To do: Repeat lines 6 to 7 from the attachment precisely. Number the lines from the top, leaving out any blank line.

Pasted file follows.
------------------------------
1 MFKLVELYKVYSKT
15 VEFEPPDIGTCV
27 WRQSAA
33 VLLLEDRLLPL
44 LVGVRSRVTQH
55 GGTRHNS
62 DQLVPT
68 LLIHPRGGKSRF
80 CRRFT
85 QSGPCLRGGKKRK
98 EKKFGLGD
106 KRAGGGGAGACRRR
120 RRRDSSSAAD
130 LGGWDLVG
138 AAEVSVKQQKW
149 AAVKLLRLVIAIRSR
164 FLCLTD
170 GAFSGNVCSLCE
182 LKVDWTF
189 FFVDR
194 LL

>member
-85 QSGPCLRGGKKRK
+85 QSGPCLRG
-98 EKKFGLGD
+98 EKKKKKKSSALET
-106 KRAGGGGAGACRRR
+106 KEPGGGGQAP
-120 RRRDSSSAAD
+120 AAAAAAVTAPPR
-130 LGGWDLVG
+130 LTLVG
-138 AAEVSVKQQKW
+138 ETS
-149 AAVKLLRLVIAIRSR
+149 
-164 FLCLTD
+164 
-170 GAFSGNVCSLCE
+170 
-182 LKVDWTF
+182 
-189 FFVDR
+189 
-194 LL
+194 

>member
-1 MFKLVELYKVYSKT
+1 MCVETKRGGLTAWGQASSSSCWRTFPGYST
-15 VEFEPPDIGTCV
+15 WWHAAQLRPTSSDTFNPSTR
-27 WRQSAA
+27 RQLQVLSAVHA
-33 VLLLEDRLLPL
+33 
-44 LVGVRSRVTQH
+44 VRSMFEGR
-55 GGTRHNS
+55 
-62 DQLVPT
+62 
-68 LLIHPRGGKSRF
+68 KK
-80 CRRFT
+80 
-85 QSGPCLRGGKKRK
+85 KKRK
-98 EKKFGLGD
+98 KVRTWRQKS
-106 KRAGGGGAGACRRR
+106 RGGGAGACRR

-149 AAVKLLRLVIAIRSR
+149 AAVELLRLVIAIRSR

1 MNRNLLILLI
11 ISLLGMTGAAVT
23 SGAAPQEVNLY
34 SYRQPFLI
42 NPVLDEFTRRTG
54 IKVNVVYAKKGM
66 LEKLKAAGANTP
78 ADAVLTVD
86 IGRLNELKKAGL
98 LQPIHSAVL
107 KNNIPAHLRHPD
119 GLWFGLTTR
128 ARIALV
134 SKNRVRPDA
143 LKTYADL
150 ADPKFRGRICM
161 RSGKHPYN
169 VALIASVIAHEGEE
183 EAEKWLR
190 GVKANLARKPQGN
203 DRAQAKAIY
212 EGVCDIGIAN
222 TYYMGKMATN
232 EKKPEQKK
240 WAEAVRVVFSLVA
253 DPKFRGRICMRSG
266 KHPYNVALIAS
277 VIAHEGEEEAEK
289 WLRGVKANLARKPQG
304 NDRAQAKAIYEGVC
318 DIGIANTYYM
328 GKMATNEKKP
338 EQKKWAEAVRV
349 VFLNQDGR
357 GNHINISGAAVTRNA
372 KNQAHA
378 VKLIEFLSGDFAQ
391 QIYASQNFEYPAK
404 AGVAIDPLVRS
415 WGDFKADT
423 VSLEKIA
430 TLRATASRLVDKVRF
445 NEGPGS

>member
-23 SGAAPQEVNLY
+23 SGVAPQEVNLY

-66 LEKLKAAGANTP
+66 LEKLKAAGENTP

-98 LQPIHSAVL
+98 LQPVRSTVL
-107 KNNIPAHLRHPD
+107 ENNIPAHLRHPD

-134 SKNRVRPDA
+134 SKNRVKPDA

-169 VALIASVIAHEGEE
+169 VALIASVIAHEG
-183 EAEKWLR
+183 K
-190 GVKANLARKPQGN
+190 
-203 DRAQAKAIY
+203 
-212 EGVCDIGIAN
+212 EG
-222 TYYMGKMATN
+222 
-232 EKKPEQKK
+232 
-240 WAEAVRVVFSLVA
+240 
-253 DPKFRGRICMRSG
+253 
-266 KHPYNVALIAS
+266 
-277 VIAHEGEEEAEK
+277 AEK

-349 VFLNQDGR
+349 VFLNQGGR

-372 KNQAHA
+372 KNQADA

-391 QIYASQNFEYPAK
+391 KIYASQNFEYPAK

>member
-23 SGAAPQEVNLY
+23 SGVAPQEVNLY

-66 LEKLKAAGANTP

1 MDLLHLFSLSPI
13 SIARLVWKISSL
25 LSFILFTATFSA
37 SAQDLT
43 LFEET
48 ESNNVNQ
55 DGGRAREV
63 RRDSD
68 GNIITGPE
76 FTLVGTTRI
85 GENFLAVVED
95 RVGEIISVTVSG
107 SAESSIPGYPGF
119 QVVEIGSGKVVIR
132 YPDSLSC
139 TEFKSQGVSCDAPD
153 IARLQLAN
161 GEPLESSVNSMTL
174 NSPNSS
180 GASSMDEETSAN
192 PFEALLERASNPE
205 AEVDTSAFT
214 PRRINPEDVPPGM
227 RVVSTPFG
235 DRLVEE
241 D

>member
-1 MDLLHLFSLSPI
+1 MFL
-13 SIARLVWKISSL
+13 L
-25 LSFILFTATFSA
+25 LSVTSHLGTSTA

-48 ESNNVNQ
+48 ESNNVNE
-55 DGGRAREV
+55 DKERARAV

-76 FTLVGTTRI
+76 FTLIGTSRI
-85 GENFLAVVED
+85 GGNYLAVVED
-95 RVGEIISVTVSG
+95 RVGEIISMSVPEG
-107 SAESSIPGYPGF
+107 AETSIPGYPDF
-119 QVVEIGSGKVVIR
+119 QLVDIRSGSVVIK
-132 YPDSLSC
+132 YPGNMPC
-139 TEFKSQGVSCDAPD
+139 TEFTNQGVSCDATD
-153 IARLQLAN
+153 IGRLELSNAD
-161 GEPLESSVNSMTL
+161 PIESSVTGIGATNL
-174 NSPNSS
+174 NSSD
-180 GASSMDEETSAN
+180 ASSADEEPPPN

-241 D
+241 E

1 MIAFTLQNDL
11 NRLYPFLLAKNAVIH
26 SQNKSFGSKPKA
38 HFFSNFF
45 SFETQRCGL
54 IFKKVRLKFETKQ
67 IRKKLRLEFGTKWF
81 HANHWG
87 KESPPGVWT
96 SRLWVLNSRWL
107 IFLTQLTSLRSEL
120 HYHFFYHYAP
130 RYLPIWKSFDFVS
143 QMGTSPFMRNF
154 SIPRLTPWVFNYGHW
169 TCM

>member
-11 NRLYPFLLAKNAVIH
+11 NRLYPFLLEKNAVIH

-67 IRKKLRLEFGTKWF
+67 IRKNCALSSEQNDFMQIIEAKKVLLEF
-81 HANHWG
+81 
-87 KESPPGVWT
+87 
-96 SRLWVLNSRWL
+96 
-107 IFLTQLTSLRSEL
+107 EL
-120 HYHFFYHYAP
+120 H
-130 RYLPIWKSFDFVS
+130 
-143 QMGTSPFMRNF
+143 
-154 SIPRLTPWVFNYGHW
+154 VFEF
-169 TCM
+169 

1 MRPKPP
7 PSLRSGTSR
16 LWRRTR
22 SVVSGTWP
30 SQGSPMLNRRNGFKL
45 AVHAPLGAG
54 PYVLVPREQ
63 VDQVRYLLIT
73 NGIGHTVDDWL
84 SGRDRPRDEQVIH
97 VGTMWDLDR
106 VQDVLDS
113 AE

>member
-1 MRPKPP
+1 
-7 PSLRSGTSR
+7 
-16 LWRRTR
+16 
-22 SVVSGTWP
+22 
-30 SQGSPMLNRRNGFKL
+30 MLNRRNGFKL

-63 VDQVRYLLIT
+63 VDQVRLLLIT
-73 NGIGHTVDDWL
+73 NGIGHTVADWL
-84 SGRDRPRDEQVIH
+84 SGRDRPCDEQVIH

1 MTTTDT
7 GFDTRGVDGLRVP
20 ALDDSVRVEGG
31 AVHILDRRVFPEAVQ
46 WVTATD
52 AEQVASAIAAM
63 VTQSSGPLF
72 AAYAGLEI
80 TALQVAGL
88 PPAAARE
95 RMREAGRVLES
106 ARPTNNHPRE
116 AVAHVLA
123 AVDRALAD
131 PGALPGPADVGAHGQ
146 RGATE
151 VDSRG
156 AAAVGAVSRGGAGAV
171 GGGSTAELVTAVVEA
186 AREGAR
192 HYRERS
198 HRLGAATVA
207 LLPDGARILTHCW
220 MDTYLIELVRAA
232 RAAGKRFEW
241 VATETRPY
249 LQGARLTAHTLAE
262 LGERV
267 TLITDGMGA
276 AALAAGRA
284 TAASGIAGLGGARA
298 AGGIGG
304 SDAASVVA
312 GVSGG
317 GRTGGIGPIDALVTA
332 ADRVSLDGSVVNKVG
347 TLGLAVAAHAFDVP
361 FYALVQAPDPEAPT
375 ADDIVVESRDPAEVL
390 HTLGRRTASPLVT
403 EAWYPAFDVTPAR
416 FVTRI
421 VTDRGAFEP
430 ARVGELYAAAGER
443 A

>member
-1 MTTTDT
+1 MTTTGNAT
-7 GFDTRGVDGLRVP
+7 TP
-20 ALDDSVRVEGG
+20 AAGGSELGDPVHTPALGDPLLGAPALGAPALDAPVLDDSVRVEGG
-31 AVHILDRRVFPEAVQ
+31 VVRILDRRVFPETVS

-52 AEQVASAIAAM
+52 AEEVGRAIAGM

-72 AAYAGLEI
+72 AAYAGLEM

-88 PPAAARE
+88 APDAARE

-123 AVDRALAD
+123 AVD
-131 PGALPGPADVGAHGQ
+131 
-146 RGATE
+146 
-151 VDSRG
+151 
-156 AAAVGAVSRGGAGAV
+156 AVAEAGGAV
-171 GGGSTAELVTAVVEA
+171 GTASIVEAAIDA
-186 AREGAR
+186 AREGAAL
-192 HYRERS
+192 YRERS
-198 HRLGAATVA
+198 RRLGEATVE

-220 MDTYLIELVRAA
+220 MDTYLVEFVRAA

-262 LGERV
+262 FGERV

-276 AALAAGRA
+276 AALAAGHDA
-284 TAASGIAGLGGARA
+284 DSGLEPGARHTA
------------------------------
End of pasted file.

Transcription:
55 GGTRHNS
62 DQLVPT